Amid cuts, UAS moves focus to enrollment

At the University of Alaska Southeast, it’s the same tune heard around the state — an uncomfortably tight budget countered by expanding program needs. UAS Chancellor Rick Caulfield, however, remains optimistic.

During Thursday’s Juneau Chamber of Commerce luncheon, Caulfield presented a summary of where UAS is, where it’s going and what it all means for Juneau’s economy.

As an employer alone, Caulfield said UAS pours $27 million into Juneau via its 322 employees. Then there are the 50-plus construction contracts that keep local businesses busy. However, those are short-term economic impacts. The real contribution comes from educating students who will take over for an aging population.

“We wonder about what kind of opportunities are there for our kids and our grandkids looking forward, and it’s even tougher as we think about the budget challenges that the state of Alaska is facing right now,” Caulfield said. “But as I look in the mirror in the morning, I’m reminded that I’m part of the graying workforce.”

To prepare that workforce, new opportunities for students are in the works. Although UAS already has a popular marine biology degree program, Caulfield said the university is working to mimic what the University of Alaska Fairbanks has in place by adding a fishery component to the degree. The UAS faculty senate is still in the process of reviewing the change, but Caulfield said he is optimistic it will soon pass and that the addition of this component could add up to 20 students.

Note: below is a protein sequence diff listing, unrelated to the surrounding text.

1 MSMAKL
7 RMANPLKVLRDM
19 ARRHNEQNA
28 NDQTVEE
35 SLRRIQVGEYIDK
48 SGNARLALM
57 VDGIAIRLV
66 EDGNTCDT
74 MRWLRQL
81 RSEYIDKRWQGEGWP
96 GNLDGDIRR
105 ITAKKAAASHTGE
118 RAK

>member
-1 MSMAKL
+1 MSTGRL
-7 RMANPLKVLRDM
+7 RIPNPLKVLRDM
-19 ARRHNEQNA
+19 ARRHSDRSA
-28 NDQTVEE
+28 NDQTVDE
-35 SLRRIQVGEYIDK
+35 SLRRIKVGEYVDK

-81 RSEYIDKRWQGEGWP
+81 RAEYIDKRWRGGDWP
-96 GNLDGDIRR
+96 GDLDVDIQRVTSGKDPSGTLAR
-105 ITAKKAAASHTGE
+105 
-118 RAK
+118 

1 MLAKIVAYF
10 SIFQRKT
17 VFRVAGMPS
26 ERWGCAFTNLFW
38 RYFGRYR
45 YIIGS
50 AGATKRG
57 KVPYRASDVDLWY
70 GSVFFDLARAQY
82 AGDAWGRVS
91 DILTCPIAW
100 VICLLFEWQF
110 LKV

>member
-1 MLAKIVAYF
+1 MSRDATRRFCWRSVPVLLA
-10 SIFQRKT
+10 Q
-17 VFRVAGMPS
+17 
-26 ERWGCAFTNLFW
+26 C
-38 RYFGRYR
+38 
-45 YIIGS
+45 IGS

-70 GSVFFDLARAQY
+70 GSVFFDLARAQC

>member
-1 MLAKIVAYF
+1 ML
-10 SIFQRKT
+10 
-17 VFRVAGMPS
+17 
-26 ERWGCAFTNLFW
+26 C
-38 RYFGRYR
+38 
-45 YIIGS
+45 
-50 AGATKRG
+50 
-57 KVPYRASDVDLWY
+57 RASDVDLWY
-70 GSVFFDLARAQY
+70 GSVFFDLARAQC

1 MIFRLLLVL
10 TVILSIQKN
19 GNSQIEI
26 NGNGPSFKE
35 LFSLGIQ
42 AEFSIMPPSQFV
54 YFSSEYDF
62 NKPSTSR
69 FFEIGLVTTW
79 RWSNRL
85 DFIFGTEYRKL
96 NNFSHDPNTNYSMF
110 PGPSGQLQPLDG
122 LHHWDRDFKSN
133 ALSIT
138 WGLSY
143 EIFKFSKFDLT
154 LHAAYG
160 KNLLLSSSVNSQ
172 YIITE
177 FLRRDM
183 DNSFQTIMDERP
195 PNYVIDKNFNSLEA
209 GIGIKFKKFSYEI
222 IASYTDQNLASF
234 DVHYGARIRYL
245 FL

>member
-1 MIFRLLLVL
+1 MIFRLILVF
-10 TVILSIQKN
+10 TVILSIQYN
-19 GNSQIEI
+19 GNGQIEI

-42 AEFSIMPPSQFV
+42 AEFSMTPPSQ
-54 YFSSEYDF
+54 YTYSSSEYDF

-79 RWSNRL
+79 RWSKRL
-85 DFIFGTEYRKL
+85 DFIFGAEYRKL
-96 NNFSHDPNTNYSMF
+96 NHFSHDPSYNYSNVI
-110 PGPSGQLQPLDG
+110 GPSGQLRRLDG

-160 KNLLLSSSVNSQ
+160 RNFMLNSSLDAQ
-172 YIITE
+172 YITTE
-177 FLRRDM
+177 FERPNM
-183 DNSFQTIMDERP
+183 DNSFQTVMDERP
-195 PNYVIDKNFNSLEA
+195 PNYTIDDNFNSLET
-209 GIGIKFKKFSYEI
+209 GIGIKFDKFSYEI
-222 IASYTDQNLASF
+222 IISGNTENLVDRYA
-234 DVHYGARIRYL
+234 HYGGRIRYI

Other ways Caulfield said student enrollment has expanded includes the “Come Home to Alaska” initiative, started at the beginning of the 2014 school year. The program guarantees out-of-state students an in-state tuition fee if they have a parent, grandparent or great-grandparent who receives a Permanent Fund Dividend.

Eric Lingle, associate director of admission for UAS, said the trial program, now in its second year, has attracted 39 students to date. Speaking with one senior from North Carolina, Lingle said the discount, which could save a student $466 per credit, is the incentive that could tip the scales in UAS’ favor.

A lot of growth is in UAS’ future, Caulfield said, but there have been cuts along the way to make ends meet.

Degree programs that been cut include the masters of business administration, the pre-engineering and early childhood degree programs. The cuts were made with the assurance that students could still complete degrees online within the University of Alaska program at a sister school. Other cuts have included eliminating 21 jobs and closing the UAS bookstore, putting all sales online.

The opportunity, Caulfield said, still exists for students, traditional and non-traditional, to get a degree from UAS and reverse a trend that puts Alaska at the low end of the spectrum for college-going citizens. There’s still time to turn things around, Caulfield explained, despite the budget crisis hurting the sate.

“We’re putting some programs down, never a happy thing, but the world is changing and we have to change with it,” he said.

• Contact reporter Paula Ann Solis at 523-2272 or at

More in News

A Princess Cruise Line ship is docked in Juneau on Aug. 25, 2021. (Michael Lockett / Juneau Empire File)